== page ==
In the Kurdistan Region of Iraq (KRI), funerals appear to be one of the most significant superspreading events for COVID-19. Officials from the Ministry of Health (MoH) referred to funerals as the source of clusters of cases in several locations. One funeral, for example, accounted for the largest spike in COVID-19 cases on a single day. The role of funerals in spreading the virus prompted the authorities to ban them along with other religious ceremonies and arrest those who organised them.
Exploring the anthropological role of funerals in public health has been examined concerning other emergencies such as Ebola. However, little is known about the particularities of the public health impact of this cultural practice in the Middle Eastern context of Iraqi Kurdistan. Without such knowledge, health policy measures, such as bans, are likely to be ineffective, counterproductive and could result in avoidable social distress. Deep understanding of the practice will help design culturally embedded and context-specific health policy measures in controlling the COVID-19 pandemic.
Notwithstanding minor variations, rituals pertaining to a deceased person involve several main rites, all of which impose potential risks for viral transmission. Although the body has to be buried as soon as possible, strict rituals have to be followed. An adult family member or professional ‘washers’ bath and shroud the body. Family members sit around the shrouded body to say goodbye. Large numbers then gather to say the funeral prayers typically in a mosque. After the prayer, the crowd follows the coffin which is carried first by a vehicle and then on shoulders to its burial site. Family members, relatives and friends alternate helping with burial often by using the same shovel. All of those who are involved in these proceedings at risk of contracting the virus from an infected body as well as from each other.
However, it appears that the most considerable risk of infection occurs mourning stage of funerals. After the burial, family and loved ones observe three days of mourning. At least three characteristics appear to contribute to the superspreading nature of this stage of the funeral. First, not unlike other super spreaders situations of SARS-CoV-2 places of mourning are also crowded and enclosed. In normal circumstances, funerals are often conducted in spacious mosque halls or under tents in open spaces. However, the banning of funerals has driven the practice underground. Many funerals, therefore, are currently undertaken secretly in smaller spaces aggravating their role in spreading the virus.
Second, mourners often actively touch each other creating opportunities for the virus to spread. For example, family members, relatives and friends, offer condolences by hugging, kissing and patting. In these circumstances, younger family members often kiss the hands of elders to greet and show respect which creates an ideal mechanism for viral transmission. The intimately touching mourners usually arrive from various destinations and gather in one location potentially bringing SARS-CoV-2 with them.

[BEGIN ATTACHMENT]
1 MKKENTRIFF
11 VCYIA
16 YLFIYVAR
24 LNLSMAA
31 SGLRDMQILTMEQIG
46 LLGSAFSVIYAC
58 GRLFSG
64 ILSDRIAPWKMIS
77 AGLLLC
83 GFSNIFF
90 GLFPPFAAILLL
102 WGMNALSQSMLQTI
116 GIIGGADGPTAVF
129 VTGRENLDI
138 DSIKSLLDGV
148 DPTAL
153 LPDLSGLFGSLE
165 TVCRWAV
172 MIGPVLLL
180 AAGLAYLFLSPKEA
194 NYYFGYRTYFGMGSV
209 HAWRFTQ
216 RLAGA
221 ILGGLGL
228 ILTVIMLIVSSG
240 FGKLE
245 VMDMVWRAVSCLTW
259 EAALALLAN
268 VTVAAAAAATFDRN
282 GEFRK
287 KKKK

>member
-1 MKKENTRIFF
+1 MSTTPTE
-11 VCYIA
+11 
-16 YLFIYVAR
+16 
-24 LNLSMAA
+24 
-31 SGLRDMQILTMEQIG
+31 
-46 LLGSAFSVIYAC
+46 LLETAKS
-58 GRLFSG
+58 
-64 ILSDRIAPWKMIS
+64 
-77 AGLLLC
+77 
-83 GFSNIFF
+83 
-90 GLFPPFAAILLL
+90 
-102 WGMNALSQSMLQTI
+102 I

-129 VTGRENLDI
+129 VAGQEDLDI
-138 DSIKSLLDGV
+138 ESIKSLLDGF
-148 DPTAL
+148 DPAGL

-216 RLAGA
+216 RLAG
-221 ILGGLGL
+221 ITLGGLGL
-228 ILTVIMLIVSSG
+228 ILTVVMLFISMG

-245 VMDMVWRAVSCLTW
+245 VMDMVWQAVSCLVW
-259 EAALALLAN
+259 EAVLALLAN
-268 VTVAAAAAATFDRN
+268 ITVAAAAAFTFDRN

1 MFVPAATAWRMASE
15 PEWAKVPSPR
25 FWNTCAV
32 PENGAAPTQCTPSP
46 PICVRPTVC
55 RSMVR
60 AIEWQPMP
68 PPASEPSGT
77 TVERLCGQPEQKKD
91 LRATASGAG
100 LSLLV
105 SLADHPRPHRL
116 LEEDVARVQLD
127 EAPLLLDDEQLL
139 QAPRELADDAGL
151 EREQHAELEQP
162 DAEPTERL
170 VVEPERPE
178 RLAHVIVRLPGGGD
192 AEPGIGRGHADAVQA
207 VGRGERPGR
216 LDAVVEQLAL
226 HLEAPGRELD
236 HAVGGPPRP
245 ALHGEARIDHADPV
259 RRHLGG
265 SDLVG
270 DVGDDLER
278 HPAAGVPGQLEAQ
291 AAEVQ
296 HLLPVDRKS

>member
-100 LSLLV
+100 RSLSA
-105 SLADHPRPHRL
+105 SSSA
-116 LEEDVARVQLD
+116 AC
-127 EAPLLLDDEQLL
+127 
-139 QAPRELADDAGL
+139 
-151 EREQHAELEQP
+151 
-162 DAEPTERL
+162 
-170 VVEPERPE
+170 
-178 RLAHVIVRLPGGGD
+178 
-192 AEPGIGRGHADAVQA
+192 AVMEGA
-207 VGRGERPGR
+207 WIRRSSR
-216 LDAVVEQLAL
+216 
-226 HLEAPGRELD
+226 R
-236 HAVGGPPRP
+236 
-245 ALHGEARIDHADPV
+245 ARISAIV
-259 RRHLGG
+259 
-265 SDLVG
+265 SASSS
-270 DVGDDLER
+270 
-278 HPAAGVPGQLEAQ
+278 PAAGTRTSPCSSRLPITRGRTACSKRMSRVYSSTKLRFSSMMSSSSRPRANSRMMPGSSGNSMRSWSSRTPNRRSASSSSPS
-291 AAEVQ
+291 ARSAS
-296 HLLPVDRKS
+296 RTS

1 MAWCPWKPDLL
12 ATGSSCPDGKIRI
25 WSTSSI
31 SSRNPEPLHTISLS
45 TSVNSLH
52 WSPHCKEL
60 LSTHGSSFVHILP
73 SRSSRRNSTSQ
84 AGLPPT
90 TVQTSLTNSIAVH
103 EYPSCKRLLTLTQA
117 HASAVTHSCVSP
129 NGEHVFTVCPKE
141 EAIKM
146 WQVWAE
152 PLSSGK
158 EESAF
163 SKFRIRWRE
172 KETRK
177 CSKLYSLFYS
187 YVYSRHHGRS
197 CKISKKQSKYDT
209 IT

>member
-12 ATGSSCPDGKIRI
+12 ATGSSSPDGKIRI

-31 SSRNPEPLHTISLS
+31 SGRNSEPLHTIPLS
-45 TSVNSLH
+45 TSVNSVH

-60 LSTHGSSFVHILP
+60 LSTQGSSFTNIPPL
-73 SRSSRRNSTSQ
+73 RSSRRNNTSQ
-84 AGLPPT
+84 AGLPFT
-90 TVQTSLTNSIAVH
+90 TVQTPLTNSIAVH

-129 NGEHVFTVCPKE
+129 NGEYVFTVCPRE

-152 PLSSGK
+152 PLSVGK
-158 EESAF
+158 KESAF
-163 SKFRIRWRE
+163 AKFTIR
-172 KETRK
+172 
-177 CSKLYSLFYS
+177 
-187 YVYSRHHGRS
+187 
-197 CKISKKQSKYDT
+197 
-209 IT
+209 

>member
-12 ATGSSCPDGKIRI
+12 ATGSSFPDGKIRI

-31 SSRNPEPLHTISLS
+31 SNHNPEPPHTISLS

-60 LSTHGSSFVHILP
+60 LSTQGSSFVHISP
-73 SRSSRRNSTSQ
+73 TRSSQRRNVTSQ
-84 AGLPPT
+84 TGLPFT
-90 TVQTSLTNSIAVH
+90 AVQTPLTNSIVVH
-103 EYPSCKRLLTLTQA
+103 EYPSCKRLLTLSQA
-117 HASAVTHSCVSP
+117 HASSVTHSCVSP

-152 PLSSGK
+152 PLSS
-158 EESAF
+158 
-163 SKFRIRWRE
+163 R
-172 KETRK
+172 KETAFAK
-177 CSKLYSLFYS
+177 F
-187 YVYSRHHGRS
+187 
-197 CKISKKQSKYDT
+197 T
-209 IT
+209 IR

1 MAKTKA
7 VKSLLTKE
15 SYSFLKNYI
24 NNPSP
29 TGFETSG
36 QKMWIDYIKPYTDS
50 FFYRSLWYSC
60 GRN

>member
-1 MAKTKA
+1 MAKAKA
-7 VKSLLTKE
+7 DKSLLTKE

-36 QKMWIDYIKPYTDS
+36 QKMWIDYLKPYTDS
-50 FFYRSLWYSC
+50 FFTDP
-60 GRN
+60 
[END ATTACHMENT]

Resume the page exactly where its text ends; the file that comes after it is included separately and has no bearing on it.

Finally, not unlike church choirs and music classes, mourning involves loud noise. During mourning, family members, relatives and friends usually wail, cry and loudly perform poetic laments to share their grief. Participants also remember memories about the deceased in melodised and heightened tone of voice. A mullah or sometimes a professional mourner (who goes from one funeral to another) loudly recites phrases from the Quran. Occasionally, howling ululations are performed mainly for the young or martyrs. The heavy and deep breathing associated these rituals and practices potentially involve shedding more virus particles. Furthermore, crying involves increased secretion of saliva and deeper respiratory droplets. Arguably, the combination of crying and wailing represent significant aerosol-generating behaviours.
Superspreading situations share important commonalities and policymakers can learn from practices related to funerals in other settings. However, significant particularities also exist that reflect diverging cultural, religious and social rituals. Exploring those characteristics can assist in tailoring public health measures to cultural practices such as funerals. Indeed, banning social practices would potentially make matters worse. Culturally embedded public health policy measures targeted to the more challenging aspects of social behaviours are arguably more productive to control the spread of the virus.
About the author
Goran Abdulla Sabir Zangana is a physician and an Associate Research Fellow with the The Middle East Research Institute
I have read and understood the BMJ Group policy on declaration of interests and declare no competing interests.